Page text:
It is not your imagination. California, like the rest of the country, pays more at the pump.
The prices are so high – and consumers are so puzzled – that a Google search “Why are gas prices rising?” Has increased this month. Likewise, people plead: “When do gas prices go down? which has also been trending on Google.
The average price of a gallon of regular unleaded gasoline is $ 4.54 in California, about $ 1.16 more than the national average, according to data from the AAA.
But a daring station along the Big Sur Coast was charging $ 7.59 a gallon for regular unleaded this week and nearly $ 8.50 for premium.
The Gorda by the Sea Mini Mart, located along a remote stretch of Highway 1 in Monterey County, warns, “Next gas 40 miles north, 12 miles south. “
Although the shock of Gorda’s pump stickers has garnered national attention, experts say these prices are an anomaly.
“99.9% of motorists don’t buy gasoline over $ 5,” UC Berkeley energy economist Severin Borenstein said.
Yet prices have continued to rise across the state. The average price of a gallon of regular self-serve gasoline in Los Angeles County on Friday rose for the 11th day in a row, the biggest week-over-week increase since March.
And prices in Southern California are the highest in the past decade. In Los Angeles and Orange counties, motorists are paying about $ 19 more to fill a standard 14-gallon tank than they were a year ago.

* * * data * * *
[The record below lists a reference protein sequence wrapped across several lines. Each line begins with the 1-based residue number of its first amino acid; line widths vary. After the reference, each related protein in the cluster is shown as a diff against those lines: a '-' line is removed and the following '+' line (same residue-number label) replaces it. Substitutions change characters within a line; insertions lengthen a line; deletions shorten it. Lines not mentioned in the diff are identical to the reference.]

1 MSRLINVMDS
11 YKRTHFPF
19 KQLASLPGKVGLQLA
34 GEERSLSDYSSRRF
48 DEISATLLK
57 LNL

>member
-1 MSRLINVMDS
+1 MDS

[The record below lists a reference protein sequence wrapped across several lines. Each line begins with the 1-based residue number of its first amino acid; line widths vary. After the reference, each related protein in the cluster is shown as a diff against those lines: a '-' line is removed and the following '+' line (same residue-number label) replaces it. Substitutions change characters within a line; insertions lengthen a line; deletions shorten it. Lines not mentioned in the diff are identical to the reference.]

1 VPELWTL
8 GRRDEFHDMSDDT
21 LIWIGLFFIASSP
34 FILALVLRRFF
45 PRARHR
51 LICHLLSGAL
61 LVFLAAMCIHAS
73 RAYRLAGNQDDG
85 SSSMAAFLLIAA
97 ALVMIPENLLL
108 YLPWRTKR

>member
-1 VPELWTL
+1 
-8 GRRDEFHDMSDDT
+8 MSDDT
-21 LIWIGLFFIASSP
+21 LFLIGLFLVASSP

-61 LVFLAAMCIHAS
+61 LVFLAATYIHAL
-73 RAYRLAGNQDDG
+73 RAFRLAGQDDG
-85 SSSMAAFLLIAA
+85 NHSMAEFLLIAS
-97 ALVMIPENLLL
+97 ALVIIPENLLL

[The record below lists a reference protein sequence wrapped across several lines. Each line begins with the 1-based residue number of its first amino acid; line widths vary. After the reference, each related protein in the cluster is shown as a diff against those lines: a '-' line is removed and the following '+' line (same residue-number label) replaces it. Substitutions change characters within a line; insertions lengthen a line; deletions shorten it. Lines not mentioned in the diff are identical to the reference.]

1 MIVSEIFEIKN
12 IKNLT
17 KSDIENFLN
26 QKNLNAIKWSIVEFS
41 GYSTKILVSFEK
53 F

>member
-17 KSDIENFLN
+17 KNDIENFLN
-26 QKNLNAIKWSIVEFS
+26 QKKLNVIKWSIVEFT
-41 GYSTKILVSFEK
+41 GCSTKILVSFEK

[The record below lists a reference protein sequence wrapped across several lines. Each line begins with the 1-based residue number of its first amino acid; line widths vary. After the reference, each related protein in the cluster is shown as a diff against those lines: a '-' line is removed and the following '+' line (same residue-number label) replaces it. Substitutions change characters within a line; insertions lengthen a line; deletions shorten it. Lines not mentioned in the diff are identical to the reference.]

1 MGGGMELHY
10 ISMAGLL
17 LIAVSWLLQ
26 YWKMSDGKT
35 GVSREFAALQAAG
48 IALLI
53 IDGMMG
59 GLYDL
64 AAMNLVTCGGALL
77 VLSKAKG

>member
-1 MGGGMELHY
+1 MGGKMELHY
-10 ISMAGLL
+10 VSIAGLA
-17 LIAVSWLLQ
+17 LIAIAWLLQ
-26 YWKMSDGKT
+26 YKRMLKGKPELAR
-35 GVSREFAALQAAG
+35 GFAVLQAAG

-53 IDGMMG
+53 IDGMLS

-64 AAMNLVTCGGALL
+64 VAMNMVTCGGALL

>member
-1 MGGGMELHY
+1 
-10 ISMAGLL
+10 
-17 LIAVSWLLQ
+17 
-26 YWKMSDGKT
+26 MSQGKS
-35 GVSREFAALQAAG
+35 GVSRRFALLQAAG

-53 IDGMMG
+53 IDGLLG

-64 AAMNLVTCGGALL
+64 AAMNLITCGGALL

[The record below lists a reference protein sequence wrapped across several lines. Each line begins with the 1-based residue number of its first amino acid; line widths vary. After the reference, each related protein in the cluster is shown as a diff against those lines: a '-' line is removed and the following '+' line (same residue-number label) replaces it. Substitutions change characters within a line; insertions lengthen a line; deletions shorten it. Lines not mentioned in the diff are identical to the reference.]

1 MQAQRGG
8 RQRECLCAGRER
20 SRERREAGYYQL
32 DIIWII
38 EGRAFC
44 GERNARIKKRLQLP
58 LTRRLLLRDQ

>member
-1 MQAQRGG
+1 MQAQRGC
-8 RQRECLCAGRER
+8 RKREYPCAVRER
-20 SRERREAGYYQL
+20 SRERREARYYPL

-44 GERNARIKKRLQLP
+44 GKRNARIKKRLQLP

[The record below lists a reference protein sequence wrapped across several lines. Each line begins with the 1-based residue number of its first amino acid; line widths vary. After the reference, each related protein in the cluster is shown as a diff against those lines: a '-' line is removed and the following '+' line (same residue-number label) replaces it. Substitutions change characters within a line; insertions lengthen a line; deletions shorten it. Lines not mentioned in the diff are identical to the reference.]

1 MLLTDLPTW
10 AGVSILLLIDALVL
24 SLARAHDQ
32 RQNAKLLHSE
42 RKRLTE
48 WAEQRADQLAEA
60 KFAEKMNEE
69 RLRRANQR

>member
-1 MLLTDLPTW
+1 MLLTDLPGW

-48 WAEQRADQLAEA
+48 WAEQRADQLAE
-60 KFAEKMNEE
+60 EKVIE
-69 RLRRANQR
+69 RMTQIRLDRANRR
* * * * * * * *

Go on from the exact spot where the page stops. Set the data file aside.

“Typically, we start to see prices drop after Labor Day because people have finished their summer road trips,” AAA spokesperson Doug Shupe said. “But this year is different. “
A surge in crude oil prices, which are just over half of the price at the pump, has contributed to the surge in gasoline prices.
For much of 2020 – a year marked by the COVID-19 pandemic, stay-at-home orders and restricted travel – crude prices have fallen. Last October, a barrel of crude cost just under $ 35, according to the Energy Information Administration. A year later, crude oil futures are closing in on $ 85, an increase of over 140%.
“The demand is back. It has been a difficult few years with the pandemic, ”said Shupe. “Now, with the increase in vaccinations, more and more people want to go out and share the open roads with their friends and family. “
Californians have historically paid more for gasoline than in other parts of the United States due to higher environmental taxes and charges. Since 1996, cleaner-burning gasoline has cost more, but the trade-off has been a cleaner sky, Borenstein said.
“Forty years ago you couldn’t see the mountains in Los Angeles,” he says. “Now you can. “
There is also a “mysterious gasoline supplement” which Borenstein said appeared in 2015 and which is unclear to the average consumer and even to experts like him. The high prices were so baffling that Gov. Gavin Newsom asked the California Energy Commission for an analysis in 2019, suggesting “inappropriate industry practices” were pushing up costs per gallon, rather than state surcharges. .
Experts say there should be some relief in the coming weeks when gas stations in California switch to their winter blends, which are cheaper to produce. By November, prices could drop about 12 cents, but Shupe said higher costs for butane and crude oil would likely make the drop smaller than in previous years.
Complaining about gas prices is understandable – and universal. But Borenstein said he had another way of looking at the numbers: “In some ways, what we’re seeing reflects good news: the economy is coming back. “
This story originally appeared in the Los Angeles Times.